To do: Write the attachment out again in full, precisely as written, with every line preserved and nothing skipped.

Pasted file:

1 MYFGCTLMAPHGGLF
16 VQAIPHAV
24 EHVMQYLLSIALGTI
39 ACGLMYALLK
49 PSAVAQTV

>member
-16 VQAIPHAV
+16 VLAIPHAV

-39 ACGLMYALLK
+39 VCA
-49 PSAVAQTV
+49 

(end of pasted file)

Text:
1 MYFGCTLMAPHGGLF
16 VQAIPHAV
24 EHVMQYLLSIALGTI
39 ACGLMYALLK
49 PSAVAQTV

>member
-16 VQAIPHAV
+16 VLAIPHAV

-39 ACGLMYALLK
+39 VCA
-49 PSAVAQTV
+49 